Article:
A great talk on Engineering Effectiveness, especially at larger organizations:
The tl;dr is the same however: as an industry we mostly don’t know how to do it and consequently massively under-invest in making our engineering orgs actually effective.
Most especially relevant for open source communities is that tooling will make your entire community more effective, with some specific charts and formulas that you should investing in engineering effectiveness early as dedicated roles and that it only pays off more as the organization grows:
If these parameters are right, for a thousand person engineering org we should devote over a quarter of our engineers—255—to engineering effectiveness, yielding a total effectiveness equivalent to 1,465 engineers for the price of 1,000.
I’ll quote another bit from the very end:
Your goal should be to pick the set of tools and processes you will support and support the heck out of them. Invest more than you probably think you need to and focus relentlessly on making the tools and processes you do support awesome. Get senior engineers involved from early on so they can make good choices for your engineering org and get buy in to make them a reality. If you get behind, as Twitter did, you may need to invest even more to get your garden back in shape. When you’re behind and the “official” ways don’t really work well, you’ll get more flowers blooming because people and teams will need to find their own ways to get their work done.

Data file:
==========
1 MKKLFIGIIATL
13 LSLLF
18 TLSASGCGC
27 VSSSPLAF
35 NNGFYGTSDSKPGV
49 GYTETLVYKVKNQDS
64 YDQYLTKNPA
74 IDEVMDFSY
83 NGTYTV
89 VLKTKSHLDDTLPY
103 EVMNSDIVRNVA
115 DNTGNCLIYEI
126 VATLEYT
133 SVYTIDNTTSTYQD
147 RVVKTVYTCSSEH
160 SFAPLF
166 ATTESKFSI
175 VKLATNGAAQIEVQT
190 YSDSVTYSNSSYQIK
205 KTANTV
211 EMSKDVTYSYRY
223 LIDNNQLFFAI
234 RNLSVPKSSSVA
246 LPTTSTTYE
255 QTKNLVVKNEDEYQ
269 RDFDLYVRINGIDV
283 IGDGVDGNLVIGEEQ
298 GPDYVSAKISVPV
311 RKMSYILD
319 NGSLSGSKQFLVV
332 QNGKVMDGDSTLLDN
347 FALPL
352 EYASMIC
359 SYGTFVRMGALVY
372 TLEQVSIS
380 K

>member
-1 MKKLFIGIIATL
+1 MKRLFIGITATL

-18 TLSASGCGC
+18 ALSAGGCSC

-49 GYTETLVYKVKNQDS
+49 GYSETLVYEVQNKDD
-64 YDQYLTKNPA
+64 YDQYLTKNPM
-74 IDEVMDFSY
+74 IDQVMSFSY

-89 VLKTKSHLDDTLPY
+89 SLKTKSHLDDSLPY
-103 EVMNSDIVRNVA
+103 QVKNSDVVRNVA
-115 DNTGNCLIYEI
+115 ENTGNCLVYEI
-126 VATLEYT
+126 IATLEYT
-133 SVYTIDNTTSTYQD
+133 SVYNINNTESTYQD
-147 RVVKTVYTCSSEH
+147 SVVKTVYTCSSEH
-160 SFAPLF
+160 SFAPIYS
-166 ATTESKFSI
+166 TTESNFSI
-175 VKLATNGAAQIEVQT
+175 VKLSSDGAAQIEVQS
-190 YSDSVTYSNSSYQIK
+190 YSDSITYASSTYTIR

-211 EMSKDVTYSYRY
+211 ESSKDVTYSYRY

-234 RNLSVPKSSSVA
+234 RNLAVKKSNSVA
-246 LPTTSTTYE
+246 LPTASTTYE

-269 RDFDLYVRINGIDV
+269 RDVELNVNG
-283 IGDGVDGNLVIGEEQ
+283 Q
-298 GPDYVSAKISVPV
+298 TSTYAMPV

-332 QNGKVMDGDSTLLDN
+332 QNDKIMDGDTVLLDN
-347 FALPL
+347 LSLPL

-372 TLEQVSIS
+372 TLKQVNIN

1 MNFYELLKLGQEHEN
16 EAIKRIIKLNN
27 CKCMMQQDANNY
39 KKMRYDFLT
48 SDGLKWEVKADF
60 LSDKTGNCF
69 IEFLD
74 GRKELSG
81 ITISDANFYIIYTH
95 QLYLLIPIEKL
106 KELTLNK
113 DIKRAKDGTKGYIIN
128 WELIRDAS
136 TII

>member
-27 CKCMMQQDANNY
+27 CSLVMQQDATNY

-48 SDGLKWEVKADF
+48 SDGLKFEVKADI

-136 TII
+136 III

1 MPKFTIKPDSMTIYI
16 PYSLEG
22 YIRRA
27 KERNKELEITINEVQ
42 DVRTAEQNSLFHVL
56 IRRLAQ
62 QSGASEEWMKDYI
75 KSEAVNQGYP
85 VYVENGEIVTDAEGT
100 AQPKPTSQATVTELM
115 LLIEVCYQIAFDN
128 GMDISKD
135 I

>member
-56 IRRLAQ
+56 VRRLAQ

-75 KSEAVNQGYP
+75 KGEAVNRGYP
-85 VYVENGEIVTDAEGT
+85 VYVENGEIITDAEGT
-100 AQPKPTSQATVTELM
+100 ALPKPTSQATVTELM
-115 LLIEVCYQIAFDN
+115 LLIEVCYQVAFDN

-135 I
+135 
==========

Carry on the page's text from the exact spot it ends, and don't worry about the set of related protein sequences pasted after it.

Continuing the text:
But once you get to the point where all the flowers you tend are awesome, people will use them. And if they don’t it will be because they have a real reason not to. And when you’re not overwhelmed trying get your existing stuff working, you should have the time to treat a team going their own way as a chance to learn something about how the product you’re offering doesn’t quite meet your customers’ needs.